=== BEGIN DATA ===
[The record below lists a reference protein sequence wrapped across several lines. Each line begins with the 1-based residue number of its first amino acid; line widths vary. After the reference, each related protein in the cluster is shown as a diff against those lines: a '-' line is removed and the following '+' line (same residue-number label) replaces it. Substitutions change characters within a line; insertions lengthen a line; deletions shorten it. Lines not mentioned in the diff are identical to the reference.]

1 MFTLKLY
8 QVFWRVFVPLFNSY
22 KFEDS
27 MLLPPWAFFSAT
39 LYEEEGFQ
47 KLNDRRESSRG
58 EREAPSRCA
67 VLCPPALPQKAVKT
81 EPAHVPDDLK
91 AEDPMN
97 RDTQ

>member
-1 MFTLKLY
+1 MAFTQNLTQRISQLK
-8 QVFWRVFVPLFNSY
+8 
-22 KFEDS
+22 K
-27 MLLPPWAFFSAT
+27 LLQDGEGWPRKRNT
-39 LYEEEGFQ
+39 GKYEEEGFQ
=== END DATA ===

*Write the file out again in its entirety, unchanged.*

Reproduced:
[The record below lists a reference protein sequence wrapped across several lines. Each line begins with the 1-based residue number of its first amino acid; line widths vary. After the reference, each related protein in the cluster is shown as a diff against those lines: a '-' line is removed and the following '+' line (same residue-number label) replaces it. Substitutions change characters within a line; insertions lengthen a line; deletions shorten it. Lines not mentioned in the diff are identical to the reference.]

1 MFTLKLY
8 QVFWRVFVPLFNSY
22 KFEDS
27 MLLPPWAFFSAT
39 LYEEEGFQ
47 KLNDRRESSRG
58 EREAPSRCA
67 VLCPPALPQKAVKT
81 EPAHVPDDLK
91 AEDPMN
97 RDTQ

>member
-1 MFTLKLY
+1 MAFTQNLTQRISQLK
-8 QVFWRVFVPLFNSY
+8 
-22 KFEDS
+22 K
-27 MLLPPWAFFSAT
+27 LLQDGEGWPRKRNT
-39 LYEEEGFQ
+39 GKYEEEGFQ